Hidden trends amid slowing GaAs epi substrate output

September 6, 2012 – GaAs epitaxial substrate production rose just 3% in 2011 as handset power amplifiers offset a shift away from GaAs for handset switches. But inside that slowing slope are two key market drivers, according to Strategy Analytics.

While GaAs epi output was slow, the actual market value surged 19% in 2011 — largely due to supply-chain disruptions and spiking prices after the March 2011 Japanese earthquake/tsunami disaster, a trend the firm emphasizes is "not sustainable." Demand for semi-insulating GaAs epi substrates reached about 30382 kilo-square inches (ksi), and just over $600M in revenues.

Within that slow 2011 growth in GaAs epi substrate production were two major trends: "MOCVD material production increased sharply, fueled by growth in HBT-based handset PAs. Nearly offsetting this growth completely was a sharp decline in production of wafers using MBE epitaxy," explains Eric Higham, director of the firm’s GaAs and compound semiconductor technologies service. Device makers have been moving away from using GaAs MBE wafers in HEMT devices for handset switching applications, but "the bulk of this technology conversion is complete and the MBE market will return to slow growth," adds Asif Anwar, director in the Strategy Analytics strategic technologies practice.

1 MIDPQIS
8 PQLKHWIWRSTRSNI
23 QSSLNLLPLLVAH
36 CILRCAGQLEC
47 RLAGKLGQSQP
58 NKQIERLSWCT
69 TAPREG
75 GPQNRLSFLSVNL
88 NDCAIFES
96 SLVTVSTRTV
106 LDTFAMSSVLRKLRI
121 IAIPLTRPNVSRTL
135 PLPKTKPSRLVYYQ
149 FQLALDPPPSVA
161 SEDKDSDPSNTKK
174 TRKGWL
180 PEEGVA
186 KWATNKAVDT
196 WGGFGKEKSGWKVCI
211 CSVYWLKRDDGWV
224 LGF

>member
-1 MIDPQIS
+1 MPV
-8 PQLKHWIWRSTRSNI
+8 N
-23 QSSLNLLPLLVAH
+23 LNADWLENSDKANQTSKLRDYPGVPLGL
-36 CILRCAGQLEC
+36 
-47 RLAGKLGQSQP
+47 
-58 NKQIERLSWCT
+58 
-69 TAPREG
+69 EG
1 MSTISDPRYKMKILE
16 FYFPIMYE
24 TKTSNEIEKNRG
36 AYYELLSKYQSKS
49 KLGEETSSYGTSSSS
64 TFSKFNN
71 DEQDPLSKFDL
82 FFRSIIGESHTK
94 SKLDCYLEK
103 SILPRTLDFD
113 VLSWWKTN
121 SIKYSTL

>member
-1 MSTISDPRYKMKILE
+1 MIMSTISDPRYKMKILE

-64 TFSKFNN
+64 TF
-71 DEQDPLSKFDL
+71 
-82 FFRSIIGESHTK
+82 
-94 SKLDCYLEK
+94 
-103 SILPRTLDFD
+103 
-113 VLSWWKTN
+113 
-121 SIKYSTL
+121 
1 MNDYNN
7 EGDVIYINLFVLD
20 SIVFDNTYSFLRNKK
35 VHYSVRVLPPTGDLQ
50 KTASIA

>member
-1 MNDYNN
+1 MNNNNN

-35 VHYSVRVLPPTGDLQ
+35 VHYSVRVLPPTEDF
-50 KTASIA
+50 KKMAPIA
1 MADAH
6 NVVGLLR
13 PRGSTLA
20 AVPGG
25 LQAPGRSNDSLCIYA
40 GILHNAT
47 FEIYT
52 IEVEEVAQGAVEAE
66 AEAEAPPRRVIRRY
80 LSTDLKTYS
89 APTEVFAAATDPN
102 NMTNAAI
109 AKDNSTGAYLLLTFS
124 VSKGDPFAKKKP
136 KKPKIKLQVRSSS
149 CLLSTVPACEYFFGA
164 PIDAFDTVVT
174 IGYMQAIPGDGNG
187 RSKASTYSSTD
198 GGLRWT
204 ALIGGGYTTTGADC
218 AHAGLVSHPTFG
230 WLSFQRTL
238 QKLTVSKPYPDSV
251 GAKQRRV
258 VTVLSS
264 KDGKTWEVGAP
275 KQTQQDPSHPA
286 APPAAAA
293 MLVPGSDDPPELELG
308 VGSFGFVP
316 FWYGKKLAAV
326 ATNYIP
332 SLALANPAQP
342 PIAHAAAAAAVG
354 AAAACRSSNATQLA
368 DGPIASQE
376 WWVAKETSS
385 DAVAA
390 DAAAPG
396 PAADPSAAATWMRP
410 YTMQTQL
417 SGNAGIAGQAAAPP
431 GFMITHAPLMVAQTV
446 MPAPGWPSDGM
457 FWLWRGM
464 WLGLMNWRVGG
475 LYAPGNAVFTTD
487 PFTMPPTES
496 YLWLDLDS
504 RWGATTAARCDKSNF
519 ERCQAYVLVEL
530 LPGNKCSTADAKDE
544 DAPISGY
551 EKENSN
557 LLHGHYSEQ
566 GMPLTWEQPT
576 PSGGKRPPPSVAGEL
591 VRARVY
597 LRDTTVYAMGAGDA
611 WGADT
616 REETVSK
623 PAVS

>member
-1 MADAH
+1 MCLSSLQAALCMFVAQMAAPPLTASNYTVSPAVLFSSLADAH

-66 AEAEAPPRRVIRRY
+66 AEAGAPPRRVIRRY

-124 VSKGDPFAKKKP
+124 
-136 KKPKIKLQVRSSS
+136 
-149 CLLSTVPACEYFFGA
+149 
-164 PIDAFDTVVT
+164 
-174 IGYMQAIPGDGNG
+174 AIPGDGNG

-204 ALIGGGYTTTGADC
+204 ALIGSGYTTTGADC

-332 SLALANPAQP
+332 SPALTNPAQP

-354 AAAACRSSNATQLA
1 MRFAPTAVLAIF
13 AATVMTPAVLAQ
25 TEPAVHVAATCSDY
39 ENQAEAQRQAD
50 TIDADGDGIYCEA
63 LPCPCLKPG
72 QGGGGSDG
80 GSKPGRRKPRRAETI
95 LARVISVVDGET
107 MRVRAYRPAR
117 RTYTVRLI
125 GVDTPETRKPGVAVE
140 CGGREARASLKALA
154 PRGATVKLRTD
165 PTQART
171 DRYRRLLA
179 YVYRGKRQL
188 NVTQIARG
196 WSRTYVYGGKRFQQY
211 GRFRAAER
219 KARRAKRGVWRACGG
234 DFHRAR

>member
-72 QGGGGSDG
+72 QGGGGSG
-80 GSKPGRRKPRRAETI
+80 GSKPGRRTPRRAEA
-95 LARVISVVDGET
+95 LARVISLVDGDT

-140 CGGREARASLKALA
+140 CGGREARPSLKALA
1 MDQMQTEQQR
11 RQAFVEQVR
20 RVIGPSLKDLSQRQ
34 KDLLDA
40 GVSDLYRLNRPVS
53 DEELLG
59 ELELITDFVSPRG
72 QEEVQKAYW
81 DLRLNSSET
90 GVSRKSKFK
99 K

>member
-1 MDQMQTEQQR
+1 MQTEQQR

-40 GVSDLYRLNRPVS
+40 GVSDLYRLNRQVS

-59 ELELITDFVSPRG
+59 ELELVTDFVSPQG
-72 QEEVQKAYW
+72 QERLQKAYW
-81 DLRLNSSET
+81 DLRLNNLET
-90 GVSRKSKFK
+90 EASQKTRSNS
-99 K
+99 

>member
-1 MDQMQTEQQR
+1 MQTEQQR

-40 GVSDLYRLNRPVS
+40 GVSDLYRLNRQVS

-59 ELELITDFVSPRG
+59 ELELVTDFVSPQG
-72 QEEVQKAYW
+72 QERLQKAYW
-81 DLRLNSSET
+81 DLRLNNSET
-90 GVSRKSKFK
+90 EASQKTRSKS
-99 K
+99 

Similar trends were seen affecting the GaAs bulk substrate market too. A few weeks ago the firm calculated the GaAs bulk substrate market as ~32000 ksi in 2011 and $230M in revenues; the difference in markets reflects the added value in extra processing to create GaAs epi substrates, which enable formation of different device structures.

With disruptions in the supply chain easing, Strategy Analytics is forecasting GaAs epi substrate demand to slow to around 35,000 ksi and $544M in 2016. The market for GaAs bulk substrates is seen hitting 39,000 ksi and $240M in revenues by 2016.

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